In 1972, after years of compromise by adapting and adding to their first
factory, Hornsea Pottery had won Council of Design Awards, and by 1974
the Edenfield Works was employing 250 staff. Turnover was in excess of
3 million pieces a year and Hornsea Pottery had become so successful that
the need for increased production called for expansion. Unfortunately, plans
for further development at Hornsea were frustrated by local government
objections, therefore locations outside the town were sought.
A number of sites for the second factory were considered, but finally Lancaster
was chosen and the new ’Pottery in a Garden’ opened at Wyresdale Road in
Land was chosen on the outskirts of the city as it seemed to provide
the opportunity to develop a site that could incorporate a factory, a leisure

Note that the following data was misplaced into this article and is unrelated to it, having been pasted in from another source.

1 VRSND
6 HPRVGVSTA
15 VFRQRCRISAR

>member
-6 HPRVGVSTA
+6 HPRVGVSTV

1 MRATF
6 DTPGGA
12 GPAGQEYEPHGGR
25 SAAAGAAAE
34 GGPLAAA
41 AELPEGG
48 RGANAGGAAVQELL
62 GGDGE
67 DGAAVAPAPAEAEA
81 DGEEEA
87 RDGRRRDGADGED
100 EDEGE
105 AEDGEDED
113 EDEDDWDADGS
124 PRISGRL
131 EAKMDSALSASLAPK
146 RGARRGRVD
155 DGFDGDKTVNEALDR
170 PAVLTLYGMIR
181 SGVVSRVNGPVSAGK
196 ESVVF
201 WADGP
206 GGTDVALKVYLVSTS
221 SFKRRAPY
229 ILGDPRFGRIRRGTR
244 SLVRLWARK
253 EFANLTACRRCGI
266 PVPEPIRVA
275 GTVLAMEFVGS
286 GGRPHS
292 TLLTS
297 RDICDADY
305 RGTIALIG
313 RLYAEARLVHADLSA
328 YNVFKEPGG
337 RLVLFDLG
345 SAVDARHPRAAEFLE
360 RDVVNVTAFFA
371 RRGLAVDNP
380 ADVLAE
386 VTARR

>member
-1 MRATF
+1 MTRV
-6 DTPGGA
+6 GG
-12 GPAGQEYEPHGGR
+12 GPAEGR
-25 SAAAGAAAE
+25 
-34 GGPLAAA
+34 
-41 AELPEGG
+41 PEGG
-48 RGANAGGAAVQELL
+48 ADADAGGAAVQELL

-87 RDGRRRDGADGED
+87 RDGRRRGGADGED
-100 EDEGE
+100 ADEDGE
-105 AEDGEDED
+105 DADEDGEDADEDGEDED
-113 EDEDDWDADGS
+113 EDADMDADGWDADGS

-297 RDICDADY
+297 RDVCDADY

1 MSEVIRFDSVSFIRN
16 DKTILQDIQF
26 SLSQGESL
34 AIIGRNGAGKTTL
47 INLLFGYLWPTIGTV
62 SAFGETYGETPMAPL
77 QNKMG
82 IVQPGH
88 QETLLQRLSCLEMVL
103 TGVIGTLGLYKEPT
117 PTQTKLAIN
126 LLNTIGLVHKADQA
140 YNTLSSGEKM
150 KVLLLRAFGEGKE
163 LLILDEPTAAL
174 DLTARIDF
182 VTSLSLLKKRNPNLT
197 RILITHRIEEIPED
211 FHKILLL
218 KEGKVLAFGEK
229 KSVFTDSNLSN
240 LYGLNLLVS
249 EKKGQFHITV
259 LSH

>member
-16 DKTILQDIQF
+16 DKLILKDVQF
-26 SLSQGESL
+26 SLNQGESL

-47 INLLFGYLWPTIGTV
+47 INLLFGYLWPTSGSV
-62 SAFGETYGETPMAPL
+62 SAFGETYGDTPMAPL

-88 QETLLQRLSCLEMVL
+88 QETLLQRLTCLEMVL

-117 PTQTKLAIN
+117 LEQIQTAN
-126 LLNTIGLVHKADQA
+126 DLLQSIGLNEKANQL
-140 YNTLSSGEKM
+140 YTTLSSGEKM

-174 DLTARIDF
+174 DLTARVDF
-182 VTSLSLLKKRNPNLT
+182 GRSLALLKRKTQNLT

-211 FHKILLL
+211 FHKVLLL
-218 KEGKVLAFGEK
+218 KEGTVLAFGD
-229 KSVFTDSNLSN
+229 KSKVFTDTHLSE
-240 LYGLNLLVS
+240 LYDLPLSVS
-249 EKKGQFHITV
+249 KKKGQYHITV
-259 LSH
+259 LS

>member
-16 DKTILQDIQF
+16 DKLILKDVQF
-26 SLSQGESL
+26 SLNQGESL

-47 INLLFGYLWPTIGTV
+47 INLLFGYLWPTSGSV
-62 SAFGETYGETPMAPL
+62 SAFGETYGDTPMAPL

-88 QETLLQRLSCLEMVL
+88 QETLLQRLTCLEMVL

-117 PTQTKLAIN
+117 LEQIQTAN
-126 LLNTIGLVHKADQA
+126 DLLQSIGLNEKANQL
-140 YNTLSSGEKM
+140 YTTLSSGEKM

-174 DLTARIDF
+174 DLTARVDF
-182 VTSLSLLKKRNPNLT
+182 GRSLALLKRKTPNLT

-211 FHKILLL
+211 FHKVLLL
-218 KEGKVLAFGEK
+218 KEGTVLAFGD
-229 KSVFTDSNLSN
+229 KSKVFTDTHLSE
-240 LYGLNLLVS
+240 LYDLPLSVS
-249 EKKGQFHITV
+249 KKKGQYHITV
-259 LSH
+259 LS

facility and a factory seconds retail centre, a combination that had formed
the basis of the success enjoyed at Hornsea. Unfortunately, there were
many teething problems. It took factory workers longer to train to the higher
standards required for the new brown Vitramic body, because the slightest
imperfection that would normally be masked by a glaze, was visible.
Despite this shaky start, the official opening took place in 1976, headed by
the Hornsea born actor, Brian Rix. The first three ranges produced at the
Lancaster factory received Design Centre Awards and with them Hornsea
Pottery enhanced its worldwide reputation.